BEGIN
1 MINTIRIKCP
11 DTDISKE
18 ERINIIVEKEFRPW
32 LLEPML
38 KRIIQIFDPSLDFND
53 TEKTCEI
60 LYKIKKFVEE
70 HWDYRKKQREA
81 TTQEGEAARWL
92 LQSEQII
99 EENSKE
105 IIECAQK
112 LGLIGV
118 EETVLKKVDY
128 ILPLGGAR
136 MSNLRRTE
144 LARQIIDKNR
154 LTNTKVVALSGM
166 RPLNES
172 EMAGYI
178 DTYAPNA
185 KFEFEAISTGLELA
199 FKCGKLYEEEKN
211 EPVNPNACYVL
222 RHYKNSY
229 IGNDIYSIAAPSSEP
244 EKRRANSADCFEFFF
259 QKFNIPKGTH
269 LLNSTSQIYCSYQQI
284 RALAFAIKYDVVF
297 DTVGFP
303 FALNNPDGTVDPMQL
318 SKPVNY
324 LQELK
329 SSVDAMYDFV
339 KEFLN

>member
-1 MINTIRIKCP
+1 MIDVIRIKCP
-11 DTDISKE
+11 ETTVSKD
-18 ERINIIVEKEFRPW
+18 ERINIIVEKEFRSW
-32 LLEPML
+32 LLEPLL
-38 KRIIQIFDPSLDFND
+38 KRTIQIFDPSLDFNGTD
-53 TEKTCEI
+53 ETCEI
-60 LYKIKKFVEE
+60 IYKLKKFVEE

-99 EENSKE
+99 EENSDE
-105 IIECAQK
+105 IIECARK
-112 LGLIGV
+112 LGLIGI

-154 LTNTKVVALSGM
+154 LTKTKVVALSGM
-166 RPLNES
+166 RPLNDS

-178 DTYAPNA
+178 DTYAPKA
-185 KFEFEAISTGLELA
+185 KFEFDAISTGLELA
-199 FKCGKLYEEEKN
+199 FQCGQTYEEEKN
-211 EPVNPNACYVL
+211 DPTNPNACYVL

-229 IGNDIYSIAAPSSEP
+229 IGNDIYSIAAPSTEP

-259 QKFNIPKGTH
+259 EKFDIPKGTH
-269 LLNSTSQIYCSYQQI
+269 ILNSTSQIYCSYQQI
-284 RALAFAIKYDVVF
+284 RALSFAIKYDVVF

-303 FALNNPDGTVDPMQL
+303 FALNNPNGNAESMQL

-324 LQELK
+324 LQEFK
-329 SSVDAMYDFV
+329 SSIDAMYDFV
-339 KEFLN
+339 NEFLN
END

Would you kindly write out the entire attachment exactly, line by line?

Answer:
1 MINTIRIKCP
11 DTDISKE
18 ERINIIVEKEFRPW
32 LLEPML
38 KRIIQIFDPSLDFND
53 TEKTCEI
60 LYKIKKFVEE
70 HWDYRKKQREA
81 TTQEGEAARWL
92 LQSEQII
99 EENSKE
105 IIECAQK
112 LGLIGV
118 EETVLKKVDY
128 ILPLGGAR
136 MSNLRRTE
144 LARQIIDKNR
154 LTNTKVVALSGM
166 RPLNES
172 EMAGYI
178 DTYAPNA
185 KFEFEAISTGLELA
199 FKCGKLYEEEKN
211 EPVNPNACYVL
222 RHYKNSY
229 IGNDIYSIAAPSSEP
244 EKRRANSADCFEFFF
259 QKFNIPKGTH
269 LLNSTSQIYCSYQQI
284 RALAFAIKYDVVF
297 DTVGFP
303 FALNNPDGTVDPMQL
318 SKPVNY
324 LQELK
329 SSVDAMYDFV
339 KEFLN

>member
-1 MINTIRIKCP
+1 MIDVIRIKCP
-11 DTDISKE
+11 ETTVSKD
-18 ERINIIVEKEFRPW
+18 ERINIIVEKEFRSW
-32 LLEPML
+32 LLEPLL
-38 KRIIQIFDPSLDFND
+38 KRTIQIFDPSLDFNGTD
-53 TEKTCEI
+53 ETCEI
-60 LYKIKKFVEE
+60 IYKLKKFVEE

-99 EENSKE
+99 EENSDE
-105 IIECAQK
+105 IIECARK
-112 LGLIGV
+112 LGLIGI

-154 LTNTKVVALSGM
+154 LTKTKVVALSGM
-166 RPLNES
+166 RPLNDS

-178 DTYAPNA
+178 DTYAPKA
-185 KFEFEAISTGLELA
+185 KFEFDAISTGLELA
-199 FKCGKLYEEEKN
+199 FQCGQTYEEEKN
-211 EPVNPNACYVL
+211 DPTNPNACYVL

-229 IGNDIYSIAAPSSEP
+229 IGNDIYSIAAPSTEP

-259 QKFNIPKGTH
+259 EKFDIPKGTH
-269 LLNSTSQIYCSYQQI
+269 ILNSTSQIYCSYQQI
-284 RALAFAIKYDVVF
+284 RALSFAIKYDVVF

-303 FALNNPDGTVDPMQL
+303 FALNNPNGNAESMQL

-324 LQELK
+324 LQEFK
-329 SSVDAMYDFV
+329 SSIDAMYDFV
-339 KEFLN
+339 NEFLN